It went pretty well and we all had a chance to introduce ourselves and I proceeded to do an activity about the cultural differences between Cambodia and America by doing a little true or false.  I discovered that all my students believe Americans are rich, white and speak English (and Justin Bieber is the most prominent American celebrity here).  Anyway, I managed to survive the day and came home to my wonderful mosquito net and another bucket shower.

Hope everyone has been enjoying the blog so far!

Thursday, August 11, 2011

Training Week 2

So I managed to find a small burger joint here (No McDonalds is not readily available in rural Cambodia) and may have eaten one of the most questionable hamburgers in the eastern hemisphere.  This was all a culmination of me searching for days on end and asking everyone in broken Khmer where I could find a hamburger.  A solid 75% didnt know what a hamburger was and the rest gave me blank stares, but I get the feeling they don't have a lot of Americans in these parts so it may have been surprising to them that I actually spoke some of their language.

The place was called Golden Fried Chicken and it had everything from pizza to... fried chicken.  I ordered the burger and could not have been more excited at the time.  When it came out I was quickly questioning my decision but realized how far I rode my bike to get to this restaurant, and even if the Apocalypse was raining down I was going to eat the damn thing.  If you have ever had the mystery meat they serve in some high school cafeterias then this would be two or three steps below that, but I have felt great all of today and will probably go back soon.

Also my care package arrived today and I got the treat of Starburst! Thanks mom and dad, you guys are the greatest.  I would also like to give a shoutout to my niece who is apparently being potty trained, give 'em hell and dont let them put the big girl pants on you too early, because there is only a small window of time you can poop yourself and have it be socially acceptable.

Saturday, August 6, 2011

and it begins to settle in

Well, so I have been in Cambodia for about one week and so far it is nothing that has been described to me or what I originally expected.  Aside from the blazing heat, the physical picture that I had painted in my mind before I left home has been far off.  Come tomorrow it will be exactly two weeks since I left my cozy home in Nebraska for the promise of two years of heat, bugs and rice. 

Onto today’s activities, we rode into the hub site along with the other trainees to do some administrative work along with vaccinations and it was overall a fairly pleasant day.  However there is one part of today that has been sticking in my mind.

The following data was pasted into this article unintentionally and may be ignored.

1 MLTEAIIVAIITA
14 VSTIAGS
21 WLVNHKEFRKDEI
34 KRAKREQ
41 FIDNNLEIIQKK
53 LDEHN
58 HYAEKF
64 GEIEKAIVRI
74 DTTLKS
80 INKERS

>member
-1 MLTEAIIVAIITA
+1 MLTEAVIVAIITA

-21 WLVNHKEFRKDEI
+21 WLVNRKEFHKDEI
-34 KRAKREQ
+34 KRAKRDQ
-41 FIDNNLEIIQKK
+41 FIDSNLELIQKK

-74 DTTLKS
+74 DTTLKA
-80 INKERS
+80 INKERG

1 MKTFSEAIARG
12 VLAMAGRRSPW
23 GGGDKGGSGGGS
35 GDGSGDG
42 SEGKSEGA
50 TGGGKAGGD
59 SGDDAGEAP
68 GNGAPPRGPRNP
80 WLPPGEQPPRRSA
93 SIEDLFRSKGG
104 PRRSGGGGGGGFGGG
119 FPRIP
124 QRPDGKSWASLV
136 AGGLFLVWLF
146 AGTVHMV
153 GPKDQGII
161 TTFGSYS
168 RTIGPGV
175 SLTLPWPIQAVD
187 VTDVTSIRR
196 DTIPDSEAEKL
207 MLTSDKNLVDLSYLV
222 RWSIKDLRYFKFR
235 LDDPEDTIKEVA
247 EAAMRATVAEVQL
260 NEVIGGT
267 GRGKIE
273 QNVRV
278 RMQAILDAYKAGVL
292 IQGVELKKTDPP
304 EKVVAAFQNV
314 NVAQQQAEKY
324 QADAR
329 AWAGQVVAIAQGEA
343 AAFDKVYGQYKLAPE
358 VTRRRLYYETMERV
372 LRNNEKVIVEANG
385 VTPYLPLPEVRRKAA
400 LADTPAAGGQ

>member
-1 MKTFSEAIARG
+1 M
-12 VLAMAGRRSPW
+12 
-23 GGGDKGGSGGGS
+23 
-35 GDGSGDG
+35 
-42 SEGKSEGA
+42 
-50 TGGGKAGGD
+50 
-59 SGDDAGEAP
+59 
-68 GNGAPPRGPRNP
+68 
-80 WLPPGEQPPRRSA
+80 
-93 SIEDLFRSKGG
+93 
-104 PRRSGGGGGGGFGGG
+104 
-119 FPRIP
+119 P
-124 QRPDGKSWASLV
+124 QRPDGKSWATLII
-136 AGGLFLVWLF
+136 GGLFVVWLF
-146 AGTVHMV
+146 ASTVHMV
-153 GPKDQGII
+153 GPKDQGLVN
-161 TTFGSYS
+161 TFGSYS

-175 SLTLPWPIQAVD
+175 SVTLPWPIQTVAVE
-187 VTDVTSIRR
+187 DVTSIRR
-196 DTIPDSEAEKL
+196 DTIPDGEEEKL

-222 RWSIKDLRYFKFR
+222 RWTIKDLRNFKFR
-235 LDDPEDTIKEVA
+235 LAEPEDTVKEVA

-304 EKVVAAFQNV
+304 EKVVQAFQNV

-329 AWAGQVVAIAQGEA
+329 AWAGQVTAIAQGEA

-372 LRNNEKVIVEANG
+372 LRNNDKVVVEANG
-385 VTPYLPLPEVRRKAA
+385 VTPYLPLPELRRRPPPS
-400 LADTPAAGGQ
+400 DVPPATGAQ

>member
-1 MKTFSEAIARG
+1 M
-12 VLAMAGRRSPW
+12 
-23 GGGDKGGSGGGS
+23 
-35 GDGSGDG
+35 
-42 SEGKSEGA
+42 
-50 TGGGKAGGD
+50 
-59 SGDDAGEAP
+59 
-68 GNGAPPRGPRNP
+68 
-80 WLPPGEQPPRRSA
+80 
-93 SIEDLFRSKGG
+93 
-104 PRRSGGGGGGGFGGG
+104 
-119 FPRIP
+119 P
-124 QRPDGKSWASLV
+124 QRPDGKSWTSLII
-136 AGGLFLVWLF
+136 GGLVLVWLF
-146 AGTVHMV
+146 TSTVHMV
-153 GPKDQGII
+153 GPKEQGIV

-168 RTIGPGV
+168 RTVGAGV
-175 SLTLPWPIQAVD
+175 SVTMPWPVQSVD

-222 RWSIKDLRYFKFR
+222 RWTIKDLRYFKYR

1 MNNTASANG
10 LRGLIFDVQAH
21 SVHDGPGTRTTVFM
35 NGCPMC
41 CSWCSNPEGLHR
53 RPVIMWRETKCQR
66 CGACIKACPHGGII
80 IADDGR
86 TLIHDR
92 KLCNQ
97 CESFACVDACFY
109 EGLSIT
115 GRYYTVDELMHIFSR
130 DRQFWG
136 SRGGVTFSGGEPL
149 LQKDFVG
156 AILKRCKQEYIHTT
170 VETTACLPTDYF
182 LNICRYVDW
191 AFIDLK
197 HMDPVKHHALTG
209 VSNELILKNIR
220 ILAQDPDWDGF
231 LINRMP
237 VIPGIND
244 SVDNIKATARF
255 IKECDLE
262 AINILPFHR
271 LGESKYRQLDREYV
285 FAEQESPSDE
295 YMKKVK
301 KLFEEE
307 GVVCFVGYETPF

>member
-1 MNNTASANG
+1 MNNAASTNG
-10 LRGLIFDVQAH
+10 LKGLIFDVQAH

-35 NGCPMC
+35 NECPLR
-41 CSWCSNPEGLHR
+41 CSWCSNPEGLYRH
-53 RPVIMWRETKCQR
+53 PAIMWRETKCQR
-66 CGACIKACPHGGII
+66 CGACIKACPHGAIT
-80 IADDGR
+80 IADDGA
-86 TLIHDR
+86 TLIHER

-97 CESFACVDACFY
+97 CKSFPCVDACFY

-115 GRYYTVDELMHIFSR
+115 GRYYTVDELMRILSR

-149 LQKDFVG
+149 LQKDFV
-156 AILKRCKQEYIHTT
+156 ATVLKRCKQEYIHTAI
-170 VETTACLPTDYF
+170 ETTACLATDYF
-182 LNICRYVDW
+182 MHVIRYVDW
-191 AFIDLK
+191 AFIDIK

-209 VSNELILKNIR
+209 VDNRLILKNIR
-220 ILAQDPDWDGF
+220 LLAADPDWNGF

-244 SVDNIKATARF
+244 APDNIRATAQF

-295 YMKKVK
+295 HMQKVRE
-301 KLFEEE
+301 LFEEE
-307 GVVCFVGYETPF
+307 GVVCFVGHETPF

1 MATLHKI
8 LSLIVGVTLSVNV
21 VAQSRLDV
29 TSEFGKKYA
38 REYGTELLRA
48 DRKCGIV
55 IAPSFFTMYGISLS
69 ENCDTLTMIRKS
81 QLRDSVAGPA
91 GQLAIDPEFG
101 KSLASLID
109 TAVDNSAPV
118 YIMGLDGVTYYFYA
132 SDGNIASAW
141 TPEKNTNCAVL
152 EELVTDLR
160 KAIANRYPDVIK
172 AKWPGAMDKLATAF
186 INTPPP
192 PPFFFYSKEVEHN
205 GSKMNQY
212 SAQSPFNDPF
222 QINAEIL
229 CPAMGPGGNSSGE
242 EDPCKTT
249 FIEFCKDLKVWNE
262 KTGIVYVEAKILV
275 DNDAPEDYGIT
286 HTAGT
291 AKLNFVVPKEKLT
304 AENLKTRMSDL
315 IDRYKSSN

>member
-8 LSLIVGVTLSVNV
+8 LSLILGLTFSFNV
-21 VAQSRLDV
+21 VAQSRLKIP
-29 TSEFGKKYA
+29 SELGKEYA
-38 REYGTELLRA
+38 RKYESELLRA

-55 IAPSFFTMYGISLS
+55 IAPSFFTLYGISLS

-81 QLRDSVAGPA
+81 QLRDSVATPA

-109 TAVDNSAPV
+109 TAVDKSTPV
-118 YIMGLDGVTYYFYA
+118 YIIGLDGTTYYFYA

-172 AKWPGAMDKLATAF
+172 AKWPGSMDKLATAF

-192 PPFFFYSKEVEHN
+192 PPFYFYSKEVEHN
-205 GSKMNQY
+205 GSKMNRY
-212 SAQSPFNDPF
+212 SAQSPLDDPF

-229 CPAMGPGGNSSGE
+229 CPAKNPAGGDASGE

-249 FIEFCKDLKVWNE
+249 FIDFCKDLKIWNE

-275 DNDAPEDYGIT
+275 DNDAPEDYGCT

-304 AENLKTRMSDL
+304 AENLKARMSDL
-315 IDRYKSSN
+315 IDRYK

On our way to Takeo I rode with an LCF that had been a small girl when the Khmer Rouge took control of Cambodia. 

As many people are not aware the Khmer Rouge was one of the most oppressive regimes in the 20th century and systematically killed over 2 million people in a country that had a population of around 10 million at the time.  During the Khmer Rouge any person who had any type of education or even was literate was executed.  
After South Vietnam fell and Vietnam was united as one country, Cambodia’s monarchy was soon to follow.  Cambodia was not supported by the Vietnamese who had arguably one of the most efficient armies in the world at this time, and Pol Pot’s loyalties were with Communist Vietnam.  Pol Pot had been causing problems for Cambodia’s monarchy since he returned from France (he was educated in France) and his revolution really began to build steam once the United States evacuated Vietnam.

As the revolution became more prominent and the communist party of Pol Pot began to assert its power the king was helpless as the countryside became a wasteland and intellectuals fled the country.  On April 16, 1975 Pol Pot marched his army into Phnom Penh and took control of the government, all educational institutions were outlawed and schools were burnt down or turned into communal eating areas.  Possessions became a thing of the past and everyone was forced to live within small tents in the rice fields and harvest rice every day. 

Anyway onto my ride into Takeo.  I was sharing a tuk tuk with one of our more experienced language teachers and she was telling us about her time as a little girl during the Khmer Rouge.  As we looked out into the vast rice fields she described to us what it was like to live in a tent and only have one dress to wear for four years.  On top of that the rice that was harvested by her family was give to a town chief who distributed the rice according to his whim.  Many people ate once a day and few ate twice.

So as I rode into town on an uncomfortable tuk tuk I stopped to think how far this country has come since that period, and about how this is what I will be a part of for the next two years.  All of a sudden no air conditioning doesn’t seem so bad.